Or, how do you prepare?

This has always been a mystery to me.  How do you prepare to teach a bunch of kids you haven’t met yet?  You can’t know how to speak to them or connect to them until you know a little bit about them.  .  .  But you have to do something on the first few days while you size them up and they do the same with you.

What I have done in the past is to ask them to read V.S. Naipaul’s beautiful short story “B. Wordsworth” and then a letter I’ve written and photocopied about the story, and on the back of that they write a letter to me talking about the story, about my letter, and about themselves.  I wish I could say that took up most of the 90 minutes I typically see them, but it’s only about a half an hour.  “B. Wordsworth” says a lot about paying attention, about mindfulness, and about teaching.  It’s great.  But they can’t really take in anything on day 1 and maybe that’s better saved for later.

I’ve been told that you should do your most pizzazzy lesson on the first day so they go home all agog and tell their mums and dads.  That’s poor advice in my opinion.  Why would you want to set yourself up so the entire rest of your course is a let-down?  And anyway, they won’t remember it.  Day 1 is a blur.

I’ve also been told that you shouldn’t smile til Christmas.  This reminds me of a saying my father used to cite:  “A woman, a horse, and a walnut tree: the more you beat ’em, the better they be.”  I can’t speak for walnut trees, but I bet even the horses reject that piece of cruelty.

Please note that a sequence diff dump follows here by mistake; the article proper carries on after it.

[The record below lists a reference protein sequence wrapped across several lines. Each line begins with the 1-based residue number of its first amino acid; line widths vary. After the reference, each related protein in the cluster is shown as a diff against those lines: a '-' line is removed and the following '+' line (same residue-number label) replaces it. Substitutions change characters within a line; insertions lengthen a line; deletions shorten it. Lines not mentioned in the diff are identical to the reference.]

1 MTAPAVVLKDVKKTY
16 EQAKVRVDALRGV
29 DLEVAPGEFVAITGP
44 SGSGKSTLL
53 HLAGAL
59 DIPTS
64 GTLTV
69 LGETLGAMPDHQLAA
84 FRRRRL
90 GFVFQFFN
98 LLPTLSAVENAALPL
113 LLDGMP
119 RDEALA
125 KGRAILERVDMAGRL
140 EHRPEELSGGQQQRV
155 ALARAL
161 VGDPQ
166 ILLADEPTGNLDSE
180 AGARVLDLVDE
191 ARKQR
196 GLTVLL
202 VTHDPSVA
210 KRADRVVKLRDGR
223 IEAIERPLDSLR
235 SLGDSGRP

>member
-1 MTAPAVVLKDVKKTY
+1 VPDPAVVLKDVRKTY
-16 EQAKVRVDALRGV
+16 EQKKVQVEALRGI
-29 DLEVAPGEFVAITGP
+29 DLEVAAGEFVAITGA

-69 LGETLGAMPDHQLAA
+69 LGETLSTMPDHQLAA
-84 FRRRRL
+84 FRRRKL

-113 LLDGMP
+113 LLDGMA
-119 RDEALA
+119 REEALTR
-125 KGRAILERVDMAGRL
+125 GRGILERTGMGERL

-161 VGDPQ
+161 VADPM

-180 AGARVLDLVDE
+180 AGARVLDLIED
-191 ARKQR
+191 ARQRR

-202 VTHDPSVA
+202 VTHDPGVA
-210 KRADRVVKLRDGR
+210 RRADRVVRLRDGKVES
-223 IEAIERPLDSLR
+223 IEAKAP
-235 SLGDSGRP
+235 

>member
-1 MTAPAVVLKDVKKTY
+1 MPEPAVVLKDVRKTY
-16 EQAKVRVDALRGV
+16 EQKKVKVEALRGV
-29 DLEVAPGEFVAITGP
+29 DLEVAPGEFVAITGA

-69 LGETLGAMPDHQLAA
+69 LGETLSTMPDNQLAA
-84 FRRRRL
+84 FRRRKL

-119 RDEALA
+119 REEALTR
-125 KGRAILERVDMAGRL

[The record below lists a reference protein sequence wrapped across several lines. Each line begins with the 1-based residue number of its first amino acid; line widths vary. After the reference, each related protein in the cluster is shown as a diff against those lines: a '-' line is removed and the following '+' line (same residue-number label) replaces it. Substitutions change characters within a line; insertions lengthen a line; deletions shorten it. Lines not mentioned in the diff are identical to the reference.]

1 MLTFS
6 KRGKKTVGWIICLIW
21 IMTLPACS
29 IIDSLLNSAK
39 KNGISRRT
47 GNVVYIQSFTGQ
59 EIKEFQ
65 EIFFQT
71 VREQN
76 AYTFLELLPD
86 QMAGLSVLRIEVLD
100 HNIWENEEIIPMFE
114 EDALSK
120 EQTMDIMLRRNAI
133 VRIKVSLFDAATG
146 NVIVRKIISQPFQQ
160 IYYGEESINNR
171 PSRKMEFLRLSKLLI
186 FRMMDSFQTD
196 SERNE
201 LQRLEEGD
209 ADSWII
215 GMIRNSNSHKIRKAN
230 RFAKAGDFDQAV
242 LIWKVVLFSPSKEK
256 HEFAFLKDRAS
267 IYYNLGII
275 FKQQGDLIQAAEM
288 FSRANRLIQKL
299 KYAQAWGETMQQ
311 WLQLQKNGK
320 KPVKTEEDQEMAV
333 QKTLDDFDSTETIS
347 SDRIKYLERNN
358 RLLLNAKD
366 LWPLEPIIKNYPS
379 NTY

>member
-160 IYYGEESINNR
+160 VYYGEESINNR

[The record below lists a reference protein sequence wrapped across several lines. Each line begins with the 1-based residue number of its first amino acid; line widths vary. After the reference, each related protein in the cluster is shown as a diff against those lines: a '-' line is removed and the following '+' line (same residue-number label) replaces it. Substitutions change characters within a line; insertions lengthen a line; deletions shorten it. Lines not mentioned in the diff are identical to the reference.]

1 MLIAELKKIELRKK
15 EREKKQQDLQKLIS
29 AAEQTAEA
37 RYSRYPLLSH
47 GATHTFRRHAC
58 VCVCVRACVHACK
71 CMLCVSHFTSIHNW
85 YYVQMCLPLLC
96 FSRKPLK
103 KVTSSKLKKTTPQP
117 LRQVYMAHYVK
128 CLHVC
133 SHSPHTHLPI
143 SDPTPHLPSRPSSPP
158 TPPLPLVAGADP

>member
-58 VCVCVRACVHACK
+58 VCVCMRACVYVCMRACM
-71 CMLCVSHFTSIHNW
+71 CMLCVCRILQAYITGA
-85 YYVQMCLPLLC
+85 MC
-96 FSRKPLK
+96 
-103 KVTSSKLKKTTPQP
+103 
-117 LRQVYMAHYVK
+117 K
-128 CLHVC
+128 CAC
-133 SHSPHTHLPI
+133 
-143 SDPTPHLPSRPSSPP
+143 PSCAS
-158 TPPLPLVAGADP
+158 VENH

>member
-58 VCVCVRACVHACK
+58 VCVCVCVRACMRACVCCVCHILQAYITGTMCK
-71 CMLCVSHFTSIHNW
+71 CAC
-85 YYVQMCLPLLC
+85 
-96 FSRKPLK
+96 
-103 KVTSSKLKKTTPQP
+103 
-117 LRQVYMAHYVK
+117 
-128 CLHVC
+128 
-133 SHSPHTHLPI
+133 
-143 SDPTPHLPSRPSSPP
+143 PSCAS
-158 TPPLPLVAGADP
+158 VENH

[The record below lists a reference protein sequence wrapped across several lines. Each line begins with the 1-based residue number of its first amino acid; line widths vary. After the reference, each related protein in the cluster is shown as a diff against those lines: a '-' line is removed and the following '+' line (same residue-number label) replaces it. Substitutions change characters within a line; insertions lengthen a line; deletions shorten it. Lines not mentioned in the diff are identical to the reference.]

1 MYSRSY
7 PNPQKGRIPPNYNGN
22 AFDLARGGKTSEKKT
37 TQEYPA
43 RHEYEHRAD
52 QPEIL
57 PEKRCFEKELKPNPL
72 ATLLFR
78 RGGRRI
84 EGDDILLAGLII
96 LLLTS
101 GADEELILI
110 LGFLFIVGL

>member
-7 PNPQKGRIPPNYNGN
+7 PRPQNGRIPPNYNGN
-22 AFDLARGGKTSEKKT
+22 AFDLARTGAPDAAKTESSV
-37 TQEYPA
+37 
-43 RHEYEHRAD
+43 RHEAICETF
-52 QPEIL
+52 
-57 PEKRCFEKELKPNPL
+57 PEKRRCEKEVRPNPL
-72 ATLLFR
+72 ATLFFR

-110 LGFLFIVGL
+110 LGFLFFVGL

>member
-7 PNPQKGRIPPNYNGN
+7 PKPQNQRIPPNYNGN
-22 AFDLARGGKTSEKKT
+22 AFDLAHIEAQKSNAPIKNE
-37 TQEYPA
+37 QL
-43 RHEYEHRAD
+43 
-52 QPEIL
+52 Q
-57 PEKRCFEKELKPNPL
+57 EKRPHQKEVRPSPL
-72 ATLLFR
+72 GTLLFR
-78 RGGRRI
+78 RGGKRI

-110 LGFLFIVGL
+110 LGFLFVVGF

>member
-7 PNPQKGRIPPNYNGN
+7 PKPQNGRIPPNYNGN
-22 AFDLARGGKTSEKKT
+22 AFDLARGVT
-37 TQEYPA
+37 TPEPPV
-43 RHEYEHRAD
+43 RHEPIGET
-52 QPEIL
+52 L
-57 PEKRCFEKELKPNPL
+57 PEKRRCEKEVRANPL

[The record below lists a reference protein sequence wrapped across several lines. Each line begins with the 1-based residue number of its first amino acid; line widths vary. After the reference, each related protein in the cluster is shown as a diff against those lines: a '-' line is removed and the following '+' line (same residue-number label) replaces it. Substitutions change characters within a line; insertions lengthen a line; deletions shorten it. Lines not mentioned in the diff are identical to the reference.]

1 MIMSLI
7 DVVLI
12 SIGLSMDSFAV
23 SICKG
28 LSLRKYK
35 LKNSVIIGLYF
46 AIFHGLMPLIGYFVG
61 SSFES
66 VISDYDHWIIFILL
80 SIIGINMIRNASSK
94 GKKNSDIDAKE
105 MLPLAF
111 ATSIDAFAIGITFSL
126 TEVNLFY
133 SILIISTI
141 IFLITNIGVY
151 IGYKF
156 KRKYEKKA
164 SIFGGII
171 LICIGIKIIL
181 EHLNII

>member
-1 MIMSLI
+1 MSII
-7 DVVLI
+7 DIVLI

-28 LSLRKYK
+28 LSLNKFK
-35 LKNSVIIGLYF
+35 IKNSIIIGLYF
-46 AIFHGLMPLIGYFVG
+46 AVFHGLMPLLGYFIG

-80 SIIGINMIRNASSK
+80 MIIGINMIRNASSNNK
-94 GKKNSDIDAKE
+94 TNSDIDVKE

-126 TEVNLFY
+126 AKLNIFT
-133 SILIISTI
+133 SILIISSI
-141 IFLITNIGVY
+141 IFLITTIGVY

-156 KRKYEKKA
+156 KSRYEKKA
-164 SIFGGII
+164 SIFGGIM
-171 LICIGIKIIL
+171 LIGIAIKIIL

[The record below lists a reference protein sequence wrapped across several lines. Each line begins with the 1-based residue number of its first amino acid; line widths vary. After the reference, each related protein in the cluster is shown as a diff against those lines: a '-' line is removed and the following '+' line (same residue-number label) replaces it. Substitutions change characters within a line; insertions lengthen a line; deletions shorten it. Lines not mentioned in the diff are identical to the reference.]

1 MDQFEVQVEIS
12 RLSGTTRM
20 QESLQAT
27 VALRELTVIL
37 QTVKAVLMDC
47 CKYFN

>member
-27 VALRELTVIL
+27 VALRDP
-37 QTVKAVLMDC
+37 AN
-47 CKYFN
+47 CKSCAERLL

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(Don’t let them hurt you, kiddo!)

No, the thing to do on day 1 is something that comes out of your own heart, expresses your values, respects the kids and yourself, and recognizes that we all need time and space to decide our feelings on anything so important as our new teacher.

I myself am not a fan of icebreakers, so I don’t do one.  If you like them when they’re offered to you, great.  Go for it.  For me, that would be phony.  This year I might give them an article (The Atlantic has one now about smartphones ruining a generation) and ask them to read and discuss in small groups and then open it up to discuss all together.  Or go over procedures, introduce myself, and give them the article to take home to read and begin Wednesday with a discussion.

I don’t know.  So the true answer to what am I doing this weekend is that I am sleeping as much as I can, buying plastic containers to pack lunches, visiting with my family, re-stringing my guitars, going for walks, having dinner with friends, and altogether living my life– invoking the muses to grace my creativity and imagination with lesson ideas that will inspire my students big time.

In other words, I’ll figure it out.  Ideally before the first kids arrive on Tuesday.

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(Can’t wait to meet those scary, wonderful kids).